VoteRiders Helps Indiana Voter Track Down 50-Year-Old Documents so She Can Get ID


More women are engaging in our democracy than ever before, but confusing and complicated voter ID laws are threatening to silence the power of their votes. This Women’s History Month, VoteRiders is spotlighting one woman who had to track down multiple decades-old marriage licenses and divorce decrees so she could get the ID she needed to exercise her freedom to vote. Luckily, VoteRiders was there to lend a hand.

This is her story.


When Linda was told she couldn’t get an Indiana state ID until she submitted multiple marriage licenses and divorce decrees — one dating back to fifty years — she was floored. 

VoteRiders Helps Indiana Voter Track Down 50-Year-Old Documents so She Can Get ID
Linda Dickerson

Like so many other Americans who change their name, Linda found herself taking on the role of a detective, stuck in a maze of bureaucracy and paperwork as she attempted to track down a paper trail of documents to prove how her last name had become “Dickerson.” 

“It didn’t matter that I had an expired passport and an expired driver’s license from a different state,” Linda exclaimed. “As far as the state is concerned, if you’re a female who has been married and divorced and you don’t take back the name that matches your birth certificate, you have to keep certified copies of all this information to prove how you got the name that you have. I thought to myself, how many other women are in this same situation? I bet it’s a lot.”

It is. Approximately seven out of 10 women change their last name when they get married or divorced. This percentage is especially concerning when considering the tidal wave of voter ID laws that has swept our country since 2020. Voter ID laws, which are currently in place in 38 states, often require that voters present an ID that matches the name they used when they registered to vote — which can be years ago. Trans women who change their name also often face barriers to the ballot box in addition to experiencing intimidation, discrimination, and harassment if their gender presentation or name doesn’t match their ID or voter registration.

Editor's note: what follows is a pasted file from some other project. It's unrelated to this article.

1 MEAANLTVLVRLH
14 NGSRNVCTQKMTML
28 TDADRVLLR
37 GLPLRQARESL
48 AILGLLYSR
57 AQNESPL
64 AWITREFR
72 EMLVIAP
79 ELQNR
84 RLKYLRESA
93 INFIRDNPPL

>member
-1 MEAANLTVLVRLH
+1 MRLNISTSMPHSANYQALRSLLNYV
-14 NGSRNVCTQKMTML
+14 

Women have powered our democracy for decades. According to the Rutgers Center for American Women and Politics, women have voted in every presidential election at higher rates than men since 1964. In the 2020 presidential election, women cast 10 million more ballots, and over seven million more women registered to vote in 2022. 

Every year, more women are actively engaging in our democracy — and yet millions are being silenced by restrictive and convoluted voter ID laws. 

“I can’t vote in Indiana without a photo ID,” Linda explained. “I also don’t go anywhere — I’m in a wheelchair, I’m homebound. And I don’t have the money to pay for these documents, so Indiana’s voter ID law is disenfranchising people who are not only female but who are also disabled and don’t have the money. It’s so discriminatory. Voting is very important, especially right now because we’re coming up on a big election. It’s your civic duty. You’ve got a voice and you’ve got to get out there and vote.“

Linda moved to Indiana in 2021. Her previous driver’s license from Kentucky expired in 2022. It wasn’t until November 2023 that Linda finally found a way to get the Indiana ID she needed. 

One day, Linda was scrolling through social media when she came across a video on TikTok that mentioned how VoteRiders could help folks obtain underlying documents needed to secure an ID. Linda visited VoteRiders’ website and sent an email to [email protected] explaining that she needed assistance. Shelly, one of VoteRiders’ dedicated volunteers, followed up with Linda shortly afterwards. Shelly gathered information from Linda and was able to track down her marriage licenses and divorce decrees. 

“Shelly performed miracles,” Linda beamed. “I was singing her praises from the rooftops.”

When Linda’s final divorce decree arrives from Washington, it’ll be time for her to secure her Indiana state ID. Because Linda is disabled, getting to and from her local BMV is challenging. 

“Shelly is also going to see if someone from the BMV can come to my home instead of me going there,” Linda explained. ”I told her that would be wonderful because I’m wheelchair-bound. If I have to move, I can move, but it’s extremely painful. Shelly also said that if I had to go to the BVM to get my ID, she would arrange free transportation there and back and another VoteRiders volunteer would also be there in person to assist me.”

When Linda thinks about how she will feel when she’s finally able to hold her new ID in her hand, the first word that comes to her mind is “freedom.” 

“I’ll be free. Free to vote, free to be who I am, to be legitimized. I have told so many people about the great work that VoteRiders is doing. I’ve said, ‘If you’re a woman, you need to be paying attention because you may not know that you can’t vote. You guys are doing great work and I just can’t thank you enough for everything.” 

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